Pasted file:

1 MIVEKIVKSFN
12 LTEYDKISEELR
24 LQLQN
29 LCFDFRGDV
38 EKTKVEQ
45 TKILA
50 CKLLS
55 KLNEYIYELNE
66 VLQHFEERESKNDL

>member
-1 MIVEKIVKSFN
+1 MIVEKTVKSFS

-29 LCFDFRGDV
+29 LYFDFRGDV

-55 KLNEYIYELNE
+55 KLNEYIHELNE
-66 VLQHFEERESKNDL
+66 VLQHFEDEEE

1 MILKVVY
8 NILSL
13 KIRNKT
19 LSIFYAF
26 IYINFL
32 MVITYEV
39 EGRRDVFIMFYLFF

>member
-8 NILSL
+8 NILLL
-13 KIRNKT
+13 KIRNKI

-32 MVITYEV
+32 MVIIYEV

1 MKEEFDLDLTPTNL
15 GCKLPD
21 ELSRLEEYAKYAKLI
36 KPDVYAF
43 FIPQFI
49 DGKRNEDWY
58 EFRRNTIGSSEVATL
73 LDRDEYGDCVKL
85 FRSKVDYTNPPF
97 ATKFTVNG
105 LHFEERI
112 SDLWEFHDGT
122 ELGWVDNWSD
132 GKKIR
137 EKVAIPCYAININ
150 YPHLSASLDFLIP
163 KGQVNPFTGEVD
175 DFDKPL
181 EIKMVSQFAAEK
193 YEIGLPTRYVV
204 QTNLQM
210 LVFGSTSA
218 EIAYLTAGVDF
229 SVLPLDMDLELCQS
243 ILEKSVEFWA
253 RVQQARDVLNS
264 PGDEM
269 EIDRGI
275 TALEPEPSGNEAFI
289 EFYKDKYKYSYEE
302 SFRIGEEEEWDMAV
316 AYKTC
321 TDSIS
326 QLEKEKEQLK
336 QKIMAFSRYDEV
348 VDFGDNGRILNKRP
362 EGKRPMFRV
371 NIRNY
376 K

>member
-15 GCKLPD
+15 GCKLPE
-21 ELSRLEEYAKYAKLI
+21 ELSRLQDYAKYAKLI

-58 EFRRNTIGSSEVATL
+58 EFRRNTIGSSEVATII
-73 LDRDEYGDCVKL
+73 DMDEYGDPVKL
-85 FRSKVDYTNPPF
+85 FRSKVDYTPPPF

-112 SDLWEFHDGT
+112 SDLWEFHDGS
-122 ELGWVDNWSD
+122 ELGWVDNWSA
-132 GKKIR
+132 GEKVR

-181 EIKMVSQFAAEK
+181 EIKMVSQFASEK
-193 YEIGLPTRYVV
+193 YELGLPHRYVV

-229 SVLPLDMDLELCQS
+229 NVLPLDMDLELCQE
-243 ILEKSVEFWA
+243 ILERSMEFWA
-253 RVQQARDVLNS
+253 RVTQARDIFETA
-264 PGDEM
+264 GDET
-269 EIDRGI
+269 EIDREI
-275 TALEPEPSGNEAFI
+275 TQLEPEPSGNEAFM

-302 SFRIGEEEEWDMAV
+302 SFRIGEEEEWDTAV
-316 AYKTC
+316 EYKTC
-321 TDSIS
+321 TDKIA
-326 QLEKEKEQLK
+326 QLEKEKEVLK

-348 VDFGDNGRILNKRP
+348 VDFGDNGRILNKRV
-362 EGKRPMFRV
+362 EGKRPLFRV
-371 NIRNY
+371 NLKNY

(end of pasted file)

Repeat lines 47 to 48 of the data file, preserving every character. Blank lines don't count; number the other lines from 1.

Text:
137 EKVAIPCYAININ
150 YPHLSASLDFLIP